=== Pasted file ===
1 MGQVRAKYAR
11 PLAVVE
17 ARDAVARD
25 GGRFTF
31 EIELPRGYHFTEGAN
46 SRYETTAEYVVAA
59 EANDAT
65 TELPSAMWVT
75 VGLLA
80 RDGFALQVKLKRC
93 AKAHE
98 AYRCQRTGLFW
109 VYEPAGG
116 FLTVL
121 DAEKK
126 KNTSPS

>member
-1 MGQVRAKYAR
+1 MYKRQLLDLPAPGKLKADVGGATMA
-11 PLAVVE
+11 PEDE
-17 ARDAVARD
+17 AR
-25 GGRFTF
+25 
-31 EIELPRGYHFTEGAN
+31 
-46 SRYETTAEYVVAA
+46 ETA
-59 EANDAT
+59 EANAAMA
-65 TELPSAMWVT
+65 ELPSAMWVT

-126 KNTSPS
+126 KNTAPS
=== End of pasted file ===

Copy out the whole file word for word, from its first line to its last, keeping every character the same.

1 MGQVRAKYAR
11 PLAVVE
17 ARDAVARD
25 GGRFTF
31 EIELPRGYHFTEGAN
46 SRYETTAEYVVAA
59 EANDAT
65 TELPSAMWVT
75 VGLLA
80 RDGFALQVKLKRC
93 AKAHE
98 AYRCQRTGLFW
109 VYEPAGG
116 FLTVL
121 DAEKK
126 KNTSPS

>member
-1 MGQVRAKYAR
+1 MYKRQLLDLPAPGKLKADVGGATMA
-11 PLAVVE
+11 PEDE
-17 ARDAVARD
+17 AR
-25 GGRFTF
+25 
-31 EIELPRGYHFTEGAN
+31 
-46 SRYETTAEYVVAA
+46 ETA
-59 EANDAT
+59 EANAAMA
-65 TELPSAMWVT
+65 ELPSAMWVT

-126 KNTSPS
+126 KNTAPS